Make all of your payments on time, particularly credit and debit payments. That keeps your payment history solid, so that the other changes to your credit history will have a minimal impact on your ability to secure financing going forward.
It is not uncommon for one or both parties to experience damage to their credit which eliminates traditional mortgage options. In such cases, a short term alternative private mortgage may be required to provide a bridge to get over the hump
You might consider visiting with a financial specialist to go over your situation and help you come up with a plan. Separation and divorce are chaotic times in a person’s life, not just from an emotional standpoint but also because of the ways in which practical logistics are changing. A financial advisor can provide you with insights specific to your situation.
When you separate and divorce, decisions will come that influence your life for years, even decades, going forward. What will happen to the family home? Where will you live? What will happen with your children? How often will you see them? Arriving at a Separation Agreement will help you resolve a lot of the uncertainty in a collaborative way.
When you are ready to start thinking about where you will live next and to start moving toward purchasing a new home, remember that you won’t get financing from a bank in Canada without a finalized Separation Agreement. So, first, hammer out those details, determining how to handle assets, property, joint obligations and the like.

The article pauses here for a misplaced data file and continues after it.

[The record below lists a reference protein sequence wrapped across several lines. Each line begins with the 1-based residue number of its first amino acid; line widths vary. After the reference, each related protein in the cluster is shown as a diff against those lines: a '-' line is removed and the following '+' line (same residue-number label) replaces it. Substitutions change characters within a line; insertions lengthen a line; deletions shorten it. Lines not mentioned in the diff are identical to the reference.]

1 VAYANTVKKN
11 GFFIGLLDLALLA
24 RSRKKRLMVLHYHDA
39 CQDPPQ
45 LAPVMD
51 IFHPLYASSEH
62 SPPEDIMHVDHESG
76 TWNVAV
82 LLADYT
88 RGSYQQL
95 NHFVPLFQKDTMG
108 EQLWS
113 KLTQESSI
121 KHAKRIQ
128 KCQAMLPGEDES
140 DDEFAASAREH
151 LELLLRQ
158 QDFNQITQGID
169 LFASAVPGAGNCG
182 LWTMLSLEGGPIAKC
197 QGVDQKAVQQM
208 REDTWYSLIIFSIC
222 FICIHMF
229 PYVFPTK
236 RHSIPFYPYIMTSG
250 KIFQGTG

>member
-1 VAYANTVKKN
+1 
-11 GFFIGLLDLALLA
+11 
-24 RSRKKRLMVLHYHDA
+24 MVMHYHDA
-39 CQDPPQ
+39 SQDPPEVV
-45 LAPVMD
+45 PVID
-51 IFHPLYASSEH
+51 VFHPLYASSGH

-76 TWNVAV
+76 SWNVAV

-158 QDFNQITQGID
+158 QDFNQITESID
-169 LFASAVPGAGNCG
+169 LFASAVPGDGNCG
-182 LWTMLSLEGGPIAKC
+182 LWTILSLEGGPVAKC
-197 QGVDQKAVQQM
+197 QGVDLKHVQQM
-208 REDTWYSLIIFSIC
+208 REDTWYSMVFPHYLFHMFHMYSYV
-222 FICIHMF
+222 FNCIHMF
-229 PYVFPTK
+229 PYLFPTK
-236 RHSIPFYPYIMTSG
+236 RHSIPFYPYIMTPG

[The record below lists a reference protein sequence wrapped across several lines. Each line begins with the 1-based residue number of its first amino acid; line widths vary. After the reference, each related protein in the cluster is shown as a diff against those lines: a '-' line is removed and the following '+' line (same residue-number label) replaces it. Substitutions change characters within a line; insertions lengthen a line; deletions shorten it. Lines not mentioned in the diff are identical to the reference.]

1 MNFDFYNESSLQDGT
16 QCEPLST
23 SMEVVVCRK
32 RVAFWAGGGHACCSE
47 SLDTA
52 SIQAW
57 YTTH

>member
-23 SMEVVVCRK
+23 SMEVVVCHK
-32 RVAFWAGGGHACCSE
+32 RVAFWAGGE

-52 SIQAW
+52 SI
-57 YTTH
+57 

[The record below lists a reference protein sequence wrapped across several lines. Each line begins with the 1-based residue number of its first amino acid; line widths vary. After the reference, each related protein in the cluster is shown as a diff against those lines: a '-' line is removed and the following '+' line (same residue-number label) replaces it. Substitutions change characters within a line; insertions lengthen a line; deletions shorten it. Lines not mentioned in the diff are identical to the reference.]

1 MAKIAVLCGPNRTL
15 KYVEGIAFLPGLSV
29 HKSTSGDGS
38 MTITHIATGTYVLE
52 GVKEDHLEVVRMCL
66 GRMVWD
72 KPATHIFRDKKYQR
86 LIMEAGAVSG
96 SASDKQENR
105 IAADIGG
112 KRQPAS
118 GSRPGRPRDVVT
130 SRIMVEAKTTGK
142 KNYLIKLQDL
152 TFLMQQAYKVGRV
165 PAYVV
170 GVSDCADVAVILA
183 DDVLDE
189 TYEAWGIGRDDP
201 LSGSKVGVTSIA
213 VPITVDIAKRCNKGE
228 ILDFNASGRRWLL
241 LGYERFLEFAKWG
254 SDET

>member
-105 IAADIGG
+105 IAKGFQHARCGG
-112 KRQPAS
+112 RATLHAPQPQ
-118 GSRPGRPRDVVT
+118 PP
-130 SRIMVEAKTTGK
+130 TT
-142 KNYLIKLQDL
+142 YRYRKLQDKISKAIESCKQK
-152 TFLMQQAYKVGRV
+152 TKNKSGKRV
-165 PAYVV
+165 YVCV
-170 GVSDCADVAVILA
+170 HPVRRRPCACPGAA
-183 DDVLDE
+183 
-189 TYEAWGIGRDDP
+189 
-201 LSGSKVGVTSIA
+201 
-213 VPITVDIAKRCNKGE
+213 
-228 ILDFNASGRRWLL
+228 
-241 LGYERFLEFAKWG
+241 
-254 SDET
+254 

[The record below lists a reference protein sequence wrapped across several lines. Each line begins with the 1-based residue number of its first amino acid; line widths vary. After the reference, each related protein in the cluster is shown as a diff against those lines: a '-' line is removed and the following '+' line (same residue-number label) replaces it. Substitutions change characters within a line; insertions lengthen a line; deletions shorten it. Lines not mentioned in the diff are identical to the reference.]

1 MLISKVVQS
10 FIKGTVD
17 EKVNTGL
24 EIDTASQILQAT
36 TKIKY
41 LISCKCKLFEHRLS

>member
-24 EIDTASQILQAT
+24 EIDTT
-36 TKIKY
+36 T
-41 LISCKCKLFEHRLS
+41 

Once you have those items in order, you are ready to start thinking about purchasing a new dwelling for yourself. Do you want to stay in the house where your family lived and buy your ex out? Or do you want a fresh start in a new place? Either way, there are steps to take to ready yourself for qualifying for the financing that will allow you to stay in the house – or to begin again with a new one. How you’ve handled your finances during this rough period will directly impact the type of financing you may need to proceed with; traditional/conventional, semi-traditional, or private.